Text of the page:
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Smoking cessation

Government commits to review of e-cigarette regulations after Brexit

In response to a parliamentary report on e-cigarettes, the government has agreed to review e-cigarette regulations once EU legislation ceases to apply. 

Man smoking e-cigarette outside

Source: Shutterstock.com

The Department of Health and Social Care said in a statement that it “will look to identify where we can sensibly deregulate without harming public health”

The government has committed to reviewing how its regulations on e-cigarettes could be changed after the UK leaves the EU, as scheduled for March 2019.

In its response to the House of Commons Science and Technology Committee’s report on e-cigarettes, the government agreed with recommendations for a review of e-cigarette regulation “to identify scope for change post-Brexit”.

The committee had recommended in its e-cigarettes report, published in August 2018, that the regulations, “which are currently applied under EU legislation”, should be changed as “part of a wider shift to a more risk-proportionate regulatory environment”, in which restrictions, advertising rules and taxes “reflect the evidence on the relative harms of the various e-cigarette and tobacco products available”.

In its response, the Department of Health and Social Care said it was committed to a review “to re-appraise current regulation to ensure this continues to protect the nation’s health”.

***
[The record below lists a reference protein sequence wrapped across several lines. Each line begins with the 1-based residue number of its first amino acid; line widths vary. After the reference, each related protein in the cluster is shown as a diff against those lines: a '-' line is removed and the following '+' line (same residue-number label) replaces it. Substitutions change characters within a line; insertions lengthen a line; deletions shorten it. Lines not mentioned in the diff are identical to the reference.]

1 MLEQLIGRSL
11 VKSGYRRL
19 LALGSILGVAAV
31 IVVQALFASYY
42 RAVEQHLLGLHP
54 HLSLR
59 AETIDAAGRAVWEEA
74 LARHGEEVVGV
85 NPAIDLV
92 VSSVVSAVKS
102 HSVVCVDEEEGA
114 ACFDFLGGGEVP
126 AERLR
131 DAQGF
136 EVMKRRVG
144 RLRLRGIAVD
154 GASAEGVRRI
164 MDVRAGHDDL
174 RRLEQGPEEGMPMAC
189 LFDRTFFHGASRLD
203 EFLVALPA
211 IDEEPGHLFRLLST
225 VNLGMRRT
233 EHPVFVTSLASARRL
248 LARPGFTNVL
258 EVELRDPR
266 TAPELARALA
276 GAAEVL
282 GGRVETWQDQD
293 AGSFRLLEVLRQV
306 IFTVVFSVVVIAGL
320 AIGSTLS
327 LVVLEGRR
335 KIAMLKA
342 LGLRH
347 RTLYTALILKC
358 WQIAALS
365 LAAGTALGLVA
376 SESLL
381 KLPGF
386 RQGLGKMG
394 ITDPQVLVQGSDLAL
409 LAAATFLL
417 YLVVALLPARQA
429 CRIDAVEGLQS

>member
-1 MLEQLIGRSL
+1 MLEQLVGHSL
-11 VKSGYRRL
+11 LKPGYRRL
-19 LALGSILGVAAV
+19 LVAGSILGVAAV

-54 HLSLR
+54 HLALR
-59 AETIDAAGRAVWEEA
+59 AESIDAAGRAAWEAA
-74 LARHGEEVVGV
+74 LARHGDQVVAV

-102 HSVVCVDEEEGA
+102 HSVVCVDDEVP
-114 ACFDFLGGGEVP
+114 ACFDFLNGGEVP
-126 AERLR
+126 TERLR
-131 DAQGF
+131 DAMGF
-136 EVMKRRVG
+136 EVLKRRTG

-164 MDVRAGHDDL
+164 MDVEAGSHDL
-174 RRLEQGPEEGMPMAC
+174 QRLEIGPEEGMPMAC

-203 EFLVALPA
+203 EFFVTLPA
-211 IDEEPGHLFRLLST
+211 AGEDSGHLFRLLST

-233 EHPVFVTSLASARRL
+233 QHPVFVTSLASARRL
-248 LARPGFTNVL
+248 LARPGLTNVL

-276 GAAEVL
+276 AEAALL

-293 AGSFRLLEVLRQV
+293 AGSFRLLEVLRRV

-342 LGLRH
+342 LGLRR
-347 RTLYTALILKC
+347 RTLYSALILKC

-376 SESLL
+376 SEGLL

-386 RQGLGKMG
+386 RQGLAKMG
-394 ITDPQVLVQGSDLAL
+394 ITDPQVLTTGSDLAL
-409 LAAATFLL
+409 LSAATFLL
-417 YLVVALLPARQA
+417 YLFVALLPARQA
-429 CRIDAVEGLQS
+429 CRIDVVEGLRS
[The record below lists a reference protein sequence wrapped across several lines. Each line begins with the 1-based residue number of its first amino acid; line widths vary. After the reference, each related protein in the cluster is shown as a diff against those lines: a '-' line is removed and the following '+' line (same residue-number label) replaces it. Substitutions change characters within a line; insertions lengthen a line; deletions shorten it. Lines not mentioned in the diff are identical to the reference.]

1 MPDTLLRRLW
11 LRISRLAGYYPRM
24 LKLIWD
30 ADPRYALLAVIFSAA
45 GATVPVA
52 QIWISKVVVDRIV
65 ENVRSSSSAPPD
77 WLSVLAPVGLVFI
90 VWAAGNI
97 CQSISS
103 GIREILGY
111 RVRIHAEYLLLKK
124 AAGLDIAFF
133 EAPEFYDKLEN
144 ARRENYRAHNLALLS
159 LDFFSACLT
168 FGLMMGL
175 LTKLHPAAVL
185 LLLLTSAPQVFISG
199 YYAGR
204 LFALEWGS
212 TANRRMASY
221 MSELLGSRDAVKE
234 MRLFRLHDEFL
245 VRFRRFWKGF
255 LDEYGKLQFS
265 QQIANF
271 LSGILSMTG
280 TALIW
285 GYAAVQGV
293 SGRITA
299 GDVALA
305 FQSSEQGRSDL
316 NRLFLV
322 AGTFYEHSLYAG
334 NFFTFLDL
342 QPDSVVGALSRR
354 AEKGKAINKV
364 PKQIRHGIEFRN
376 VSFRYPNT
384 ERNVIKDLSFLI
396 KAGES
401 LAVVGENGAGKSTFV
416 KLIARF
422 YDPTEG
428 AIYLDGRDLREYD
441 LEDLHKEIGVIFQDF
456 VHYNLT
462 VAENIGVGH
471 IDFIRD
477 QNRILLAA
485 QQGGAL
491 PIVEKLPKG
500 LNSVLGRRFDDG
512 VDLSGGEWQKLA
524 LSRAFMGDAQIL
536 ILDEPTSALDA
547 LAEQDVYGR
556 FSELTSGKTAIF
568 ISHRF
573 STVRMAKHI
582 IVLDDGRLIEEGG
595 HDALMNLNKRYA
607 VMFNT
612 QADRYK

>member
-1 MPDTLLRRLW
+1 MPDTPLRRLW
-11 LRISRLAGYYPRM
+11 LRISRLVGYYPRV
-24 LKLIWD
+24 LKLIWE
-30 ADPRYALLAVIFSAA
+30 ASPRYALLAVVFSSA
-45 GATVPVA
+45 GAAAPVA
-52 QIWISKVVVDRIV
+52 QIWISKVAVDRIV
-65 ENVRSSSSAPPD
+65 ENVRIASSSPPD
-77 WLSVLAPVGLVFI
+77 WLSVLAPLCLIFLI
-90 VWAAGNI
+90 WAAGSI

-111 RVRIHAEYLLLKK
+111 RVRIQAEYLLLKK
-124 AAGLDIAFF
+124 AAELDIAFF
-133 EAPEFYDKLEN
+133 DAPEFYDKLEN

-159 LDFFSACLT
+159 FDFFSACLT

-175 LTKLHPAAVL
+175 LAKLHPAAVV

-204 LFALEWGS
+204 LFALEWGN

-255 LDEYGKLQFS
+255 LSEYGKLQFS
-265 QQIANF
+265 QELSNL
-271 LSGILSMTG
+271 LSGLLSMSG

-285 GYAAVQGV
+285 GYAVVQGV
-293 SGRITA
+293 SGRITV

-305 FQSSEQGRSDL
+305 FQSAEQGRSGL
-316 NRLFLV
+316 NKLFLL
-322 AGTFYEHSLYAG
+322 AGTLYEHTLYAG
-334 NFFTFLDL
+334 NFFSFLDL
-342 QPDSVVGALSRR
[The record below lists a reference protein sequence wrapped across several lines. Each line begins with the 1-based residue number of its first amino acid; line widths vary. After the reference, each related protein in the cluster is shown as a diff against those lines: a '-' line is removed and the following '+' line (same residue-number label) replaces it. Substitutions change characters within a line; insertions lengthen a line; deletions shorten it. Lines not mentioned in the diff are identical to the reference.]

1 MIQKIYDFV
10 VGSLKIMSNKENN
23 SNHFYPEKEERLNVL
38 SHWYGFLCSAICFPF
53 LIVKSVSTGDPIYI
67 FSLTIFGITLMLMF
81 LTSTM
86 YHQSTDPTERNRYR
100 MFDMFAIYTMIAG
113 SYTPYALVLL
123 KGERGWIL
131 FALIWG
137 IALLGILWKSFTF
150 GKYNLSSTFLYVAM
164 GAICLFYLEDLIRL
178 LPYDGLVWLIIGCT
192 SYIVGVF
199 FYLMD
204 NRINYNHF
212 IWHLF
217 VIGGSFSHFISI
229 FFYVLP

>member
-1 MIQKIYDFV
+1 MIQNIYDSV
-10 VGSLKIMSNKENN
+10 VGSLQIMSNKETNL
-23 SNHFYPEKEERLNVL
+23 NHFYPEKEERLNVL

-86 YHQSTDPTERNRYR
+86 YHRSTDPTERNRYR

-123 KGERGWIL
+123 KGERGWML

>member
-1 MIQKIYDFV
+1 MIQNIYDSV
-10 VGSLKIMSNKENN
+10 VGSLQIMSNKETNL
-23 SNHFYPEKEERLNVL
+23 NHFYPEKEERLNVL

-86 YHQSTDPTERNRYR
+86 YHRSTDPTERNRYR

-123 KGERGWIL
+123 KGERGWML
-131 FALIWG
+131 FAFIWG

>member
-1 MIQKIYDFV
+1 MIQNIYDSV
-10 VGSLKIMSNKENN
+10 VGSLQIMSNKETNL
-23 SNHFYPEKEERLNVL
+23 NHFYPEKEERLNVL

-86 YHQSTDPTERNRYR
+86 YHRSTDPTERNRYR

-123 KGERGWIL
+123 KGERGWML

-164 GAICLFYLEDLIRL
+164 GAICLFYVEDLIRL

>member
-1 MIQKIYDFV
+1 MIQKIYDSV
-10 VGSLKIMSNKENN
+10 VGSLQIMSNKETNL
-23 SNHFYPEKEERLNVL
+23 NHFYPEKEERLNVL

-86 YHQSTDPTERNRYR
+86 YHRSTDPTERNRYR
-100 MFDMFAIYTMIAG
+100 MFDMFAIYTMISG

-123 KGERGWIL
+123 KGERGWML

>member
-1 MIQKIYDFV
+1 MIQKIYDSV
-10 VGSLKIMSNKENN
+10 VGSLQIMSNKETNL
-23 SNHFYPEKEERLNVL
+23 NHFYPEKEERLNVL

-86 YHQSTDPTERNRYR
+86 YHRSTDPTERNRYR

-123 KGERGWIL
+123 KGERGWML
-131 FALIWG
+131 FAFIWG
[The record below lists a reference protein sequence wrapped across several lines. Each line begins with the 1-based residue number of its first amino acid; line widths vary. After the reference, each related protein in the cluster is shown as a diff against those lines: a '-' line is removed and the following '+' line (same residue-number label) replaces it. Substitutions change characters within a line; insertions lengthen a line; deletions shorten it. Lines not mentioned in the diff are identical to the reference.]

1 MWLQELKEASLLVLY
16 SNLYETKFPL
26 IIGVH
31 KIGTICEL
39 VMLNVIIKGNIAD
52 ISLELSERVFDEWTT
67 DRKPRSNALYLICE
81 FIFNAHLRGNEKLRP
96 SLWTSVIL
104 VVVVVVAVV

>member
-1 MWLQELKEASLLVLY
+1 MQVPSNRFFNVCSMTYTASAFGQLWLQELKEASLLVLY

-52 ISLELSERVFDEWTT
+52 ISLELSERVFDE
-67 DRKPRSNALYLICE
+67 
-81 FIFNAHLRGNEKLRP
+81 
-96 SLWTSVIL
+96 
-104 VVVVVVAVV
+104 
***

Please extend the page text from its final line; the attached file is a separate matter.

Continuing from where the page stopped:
The response added: “We will look to identify where we can sensibly deregulate without harming public health or where current EU regulations limit our ability to deal with tobacco.”

The government also committed to “consider reviewing the position on snus” — a moist powder tobacco product currently banned across the EU.

The response document said it will consider whether snus would promote “proportional harm reduction”.

It said: “The government’s goal will remain to achieve a proportionate approach to managing risk, one which protects the young and non-smokers, whilst giving smokers access to products which will reduce harm.”

Steve Brine, the pharmacy minister, has previously said he would keep an open mind about lifting the ban on snus, which is currently legal in Sweden, and where smoking rates are some of the lowest in Europe.

Citation: The Pharmaceutical Journal DOI: 10.1211/PJ.2018.20205881

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